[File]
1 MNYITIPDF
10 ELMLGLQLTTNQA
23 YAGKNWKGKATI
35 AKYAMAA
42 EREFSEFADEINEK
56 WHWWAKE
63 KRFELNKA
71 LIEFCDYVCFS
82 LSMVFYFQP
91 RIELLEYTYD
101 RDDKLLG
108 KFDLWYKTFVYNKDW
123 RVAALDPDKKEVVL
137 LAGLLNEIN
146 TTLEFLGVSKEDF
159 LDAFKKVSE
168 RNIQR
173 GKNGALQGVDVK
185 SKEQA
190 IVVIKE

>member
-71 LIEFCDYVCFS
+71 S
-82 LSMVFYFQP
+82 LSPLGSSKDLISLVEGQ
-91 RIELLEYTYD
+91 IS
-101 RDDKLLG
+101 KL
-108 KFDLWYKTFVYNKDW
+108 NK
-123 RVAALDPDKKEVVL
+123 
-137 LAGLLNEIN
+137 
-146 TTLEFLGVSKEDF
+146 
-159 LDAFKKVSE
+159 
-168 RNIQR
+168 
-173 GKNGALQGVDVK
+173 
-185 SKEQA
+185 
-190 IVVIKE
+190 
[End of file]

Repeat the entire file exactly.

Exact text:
1 MNYITIPDF
10 ELMLGLQLTTNQA
23 YAGKNWKGKATI
35 AKYAMAA
42 EREFSEFADEINEK
56 WHWWAKE
63 KRFELNKA
71 LIEFCDYVCFS
82 LSMVFYFQP
91 RIELLEYTYD
101 RDDKLLG
108 KFDLWYKTFVYNKDW
123 RVAALDPDKKEVVL
137 LAGLLNEIN
146 TTLEFLGVSKEDF
159 LDAFKKVSE
168 RNIQR
173 GKNGALQGVDVK
185 SKEQA
190 IVVIKE

>member
-71 LIEFCDYVCFS
+71 S
-82 LSMVFYFQP
+82 LSPLGSSKDLISLVEGQ
-91 RIELLEYTYD
+91 IS
-101 RDDKLLG
+101 KL
-108 KFDLWYKTFVYNKDW
+108 NK
-123 RVAALDPDKKEVVL
+123 
-137 LAGLLNEIN
+137 
-146 TTLEFLGVSKEDF
+146 
-159 LDAFKKVSE
+159 
-168 RNIQR
+168 
-173 GKNGALQGVDVK
+173 
-185 SKEQA
+185 
-190 IVVIKE
+190 